How you go on to develop your strategy will depend on what your goals are. Maybe you’re only interested in one of the above areas, or maybe you want a strategy that covers all of them.
Either way, there are no wrong answers. As long as you know what end goal you’re working towards, you can make a plan to get on the right track.
Here are a few techniques you might use to achieve those goals.
SEO improvement strategy
Any SEO copywriter will tell you that SEO is the most important area of content marketing strategy, because it helps people to find you. Populating your website with great content is useless if your potential clients never get to read it because they don’t know you exist.
And most of the time, if Google doesn’t know you exist, neither do your potential clients.
The bad news is that just writing a lot of articles with no thought for keywords is not how it works. There’s a real art to SEO. And if your goals are to find new clients, convert better or raise the visibility of your business, you’re definitely going to need to think about it.
(Or, of course, you could employ some talented SEO copywriters – and we know some great ones! – to help you develop a strategy.)
SEO made simple
In theory, SEO is fairly simple once you understand its three elements.
1. Technical Site Health
This is about how well your site is working technically – its speed, navigation ease, site map accuracy, etc.
Google wants to know that any site it sends searchers to actually works. And if yours has technical issues, Google’s likely to send them somewhere else instead.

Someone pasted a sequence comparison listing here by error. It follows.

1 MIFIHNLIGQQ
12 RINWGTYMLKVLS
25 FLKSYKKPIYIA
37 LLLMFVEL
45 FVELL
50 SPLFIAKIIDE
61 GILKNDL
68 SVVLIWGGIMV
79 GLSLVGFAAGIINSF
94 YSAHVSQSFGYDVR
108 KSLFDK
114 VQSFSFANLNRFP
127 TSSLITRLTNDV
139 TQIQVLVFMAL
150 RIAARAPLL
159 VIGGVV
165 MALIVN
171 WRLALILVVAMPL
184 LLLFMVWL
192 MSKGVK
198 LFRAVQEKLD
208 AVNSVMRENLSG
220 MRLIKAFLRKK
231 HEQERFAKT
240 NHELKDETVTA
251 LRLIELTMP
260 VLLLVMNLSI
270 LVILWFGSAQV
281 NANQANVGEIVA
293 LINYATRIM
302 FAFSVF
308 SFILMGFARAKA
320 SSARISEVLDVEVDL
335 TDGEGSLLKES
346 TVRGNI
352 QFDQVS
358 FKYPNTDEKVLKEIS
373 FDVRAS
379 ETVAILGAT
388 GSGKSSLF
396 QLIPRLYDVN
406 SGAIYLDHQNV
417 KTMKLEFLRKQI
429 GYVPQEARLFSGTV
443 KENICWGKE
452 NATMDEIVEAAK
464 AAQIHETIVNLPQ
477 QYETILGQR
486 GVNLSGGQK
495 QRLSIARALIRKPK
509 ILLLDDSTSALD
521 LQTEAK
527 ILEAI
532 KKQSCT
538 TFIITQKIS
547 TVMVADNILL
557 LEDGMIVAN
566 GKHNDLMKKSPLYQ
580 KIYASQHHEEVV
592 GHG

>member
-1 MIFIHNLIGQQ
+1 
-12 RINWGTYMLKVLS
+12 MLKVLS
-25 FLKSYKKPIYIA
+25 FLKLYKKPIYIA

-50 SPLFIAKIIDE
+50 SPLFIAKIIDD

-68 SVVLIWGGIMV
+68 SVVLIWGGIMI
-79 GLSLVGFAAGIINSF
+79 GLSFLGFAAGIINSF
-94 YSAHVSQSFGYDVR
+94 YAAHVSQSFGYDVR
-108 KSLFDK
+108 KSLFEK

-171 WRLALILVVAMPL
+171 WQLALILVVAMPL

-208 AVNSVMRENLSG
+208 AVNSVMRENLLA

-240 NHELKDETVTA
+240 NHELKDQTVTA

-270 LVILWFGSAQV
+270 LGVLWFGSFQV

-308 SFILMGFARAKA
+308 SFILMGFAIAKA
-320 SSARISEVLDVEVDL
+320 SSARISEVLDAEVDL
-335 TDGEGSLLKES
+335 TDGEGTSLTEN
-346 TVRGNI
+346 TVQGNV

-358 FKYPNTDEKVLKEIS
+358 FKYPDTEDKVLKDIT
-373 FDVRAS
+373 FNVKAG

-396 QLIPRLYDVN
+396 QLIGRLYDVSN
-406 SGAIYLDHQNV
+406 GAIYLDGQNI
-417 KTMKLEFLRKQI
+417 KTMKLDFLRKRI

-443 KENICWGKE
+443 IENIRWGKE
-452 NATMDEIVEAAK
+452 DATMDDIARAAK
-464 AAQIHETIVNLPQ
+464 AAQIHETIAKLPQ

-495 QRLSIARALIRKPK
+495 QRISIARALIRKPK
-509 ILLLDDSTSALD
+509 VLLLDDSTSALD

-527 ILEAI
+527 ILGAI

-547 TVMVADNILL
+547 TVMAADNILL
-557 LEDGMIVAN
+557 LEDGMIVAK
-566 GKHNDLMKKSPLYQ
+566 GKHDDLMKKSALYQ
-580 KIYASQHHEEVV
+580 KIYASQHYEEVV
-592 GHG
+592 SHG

So analysing technical health should be the first step of any SEO content marketing strategy.
2. Domain Authority
This element is all about how important Google thinks you are, which it determines by how many other relevant sites link through to you.
Any great content marketing strategist knows the importance of helping their client build domain authority through backlinks.
3. Quality Content
The final element is simply about how good your content is. This includes:
- how much it meets your audience’s needs
- how much it meets your business goals
- what unique value it provides.
This is often the most involved, time-consuming part of an SEO strategy, because it’s the part that involves actually creating your content.
Google looks at how your readers interact with your content once it sends you there. And if they don’t find what they want, it will send fewer people to you in future.
Next steps for SEO
While it’s simple in theory, SEO can be a bit more complex to implement in practice.
If SEO is an area you want to focus on, we recommend:
- avoiding these common SEO mistakes in digital content production.
- getting familiar with how to generate SEO leads.